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DataTorrent raises $8M to bring Big Data from real-time to ‘Nowtime’

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DataTorrent has raised $8 million to bring data analytics up to warp speed.

The startup claims to take data processing from real time into “now time.” Enterprises that generate continuous streams of large unstructured data can use DataTorrent to process, monitor, analyze, and act on it. Founder Phu Hoang said the system executes at tens of million of data items per second.

“Data has proliferated and velocity has continued to increase, with the onslaught driven by the growth in the┬ánumber of mobile phones, financial transactions, advertising, social gaming, online payments, online sensors, and industrial sensors,” said Hoang. “This means there is massive data coming in that needs to be processed. With this comes the fact┬áthat businesses more and more need to make sense and act on their data in real time.”

DataTorrent also has an open-sourced library of 250 operators to facilitate quick application development and foster community. The platform is built on to of Hadoop 2.0, which Hoang said provides “unprecedented” scale, load elasticity, and no data-loss. Hadoop is a popular open source computing framework that makes it easier for large corporations to manage large volumes of data that can’t be stored in a traditional database.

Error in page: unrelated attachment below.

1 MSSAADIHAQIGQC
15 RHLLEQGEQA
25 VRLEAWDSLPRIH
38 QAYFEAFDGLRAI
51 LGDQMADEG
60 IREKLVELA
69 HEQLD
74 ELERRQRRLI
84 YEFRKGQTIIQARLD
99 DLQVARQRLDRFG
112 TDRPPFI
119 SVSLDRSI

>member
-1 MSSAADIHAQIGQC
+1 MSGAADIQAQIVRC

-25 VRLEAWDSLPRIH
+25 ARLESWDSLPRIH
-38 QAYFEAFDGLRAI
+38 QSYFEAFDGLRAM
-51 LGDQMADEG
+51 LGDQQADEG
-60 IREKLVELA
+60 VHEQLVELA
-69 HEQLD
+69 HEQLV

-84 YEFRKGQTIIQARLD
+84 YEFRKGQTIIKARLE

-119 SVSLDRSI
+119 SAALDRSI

Hoang previously worked as the executive vice president of engineering at Yahoo, and cofounder Amol Kekre built the Yahoo quotes streaming service and was a leader in the Hadoop efforts at there. The founders observed a “tectonic shift” happening surrounding “big data” — there are over nine billion devices connected to the Internet, and data generation is also projected to grow to 35 zettabytes in 2020, according to IDC. In the words of my editor, Dylan Tweney, this is a “crapload,” and organizations need increasingly more sophisticated technology to make use of it.

Accordingly, Hadoop startups are attracting millions from investors. Cloudera closed $65 million in December, MapR raised $30 million, and Accel Partners formed a $100 million fund dedicated to big data startups. August Capital led this round, with participation from Jerry Yang’s AME Cloud Ventures, Morado Ventures, and Farzad Nazem who invested in the seed round.

The company is based in Santa Clara and has 12 employees.